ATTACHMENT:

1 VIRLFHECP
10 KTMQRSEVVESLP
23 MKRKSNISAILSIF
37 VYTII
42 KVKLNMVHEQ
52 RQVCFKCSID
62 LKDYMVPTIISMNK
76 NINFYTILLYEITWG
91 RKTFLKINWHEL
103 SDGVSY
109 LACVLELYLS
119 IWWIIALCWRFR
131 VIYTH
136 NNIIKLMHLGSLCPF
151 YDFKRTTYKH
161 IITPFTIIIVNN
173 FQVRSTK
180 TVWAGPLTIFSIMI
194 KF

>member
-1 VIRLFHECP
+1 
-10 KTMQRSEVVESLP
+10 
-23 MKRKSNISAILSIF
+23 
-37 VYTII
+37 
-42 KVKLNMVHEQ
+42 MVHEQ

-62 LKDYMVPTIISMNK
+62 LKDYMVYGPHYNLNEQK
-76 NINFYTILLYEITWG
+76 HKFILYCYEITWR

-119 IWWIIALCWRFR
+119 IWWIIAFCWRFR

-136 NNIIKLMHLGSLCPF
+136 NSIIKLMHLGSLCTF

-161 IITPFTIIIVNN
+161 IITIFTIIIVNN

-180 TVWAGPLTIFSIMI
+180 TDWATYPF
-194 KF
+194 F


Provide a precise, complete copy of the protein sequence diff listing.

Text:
1 VIRLFHECP
10 KTMQRSEVVESLP
23 MKRKSNISAILSIF
37 VYTII
42 KVKLNMVHEQ
52 RQVCFKCSID
62 LKDYMVPTIISMNK
76 NINFYTILLYEITWG
91 RKTFLKINWHEL
103 SDGVSY
109 LACVLELYLS
119 IWWIIALCWRFR
131 VIYTH
136 NNIIKLMHLGSLCPF
151 YDFKRTTYKH
161 IITPFTIIIVNN
173 FQVRSTK
180 TVWAGPLTIFSIMI
194 KF

>member
-1 VIRLFHECP
+1 
-10 KTMQRSEVVESLP
+10 
-23 MKRKSNISAILSIF
+23 
-37 VYTII
+37 
-42 KVKLNMVHEQ
+42 MVHEQ

-62 LKDYMVPTIISMNK
+62 LKDYMVYGPHYNLNEQK
-76 NINFYTILLYEITWG
+76 HKFILYCYEITWR

-119 IWWIIALCWRFR
+119 IWWIIAFCWRFR

-136 NNIIKLMHLGSLCPF
+136 NSIIKLMHLGSLCTF

-161 IITPFTIIIVNN
+161 IITIFTIIIVNN

-180 TVWAGPLTIFSIMI
+180 TDWATYPF
-194 KF
+194 F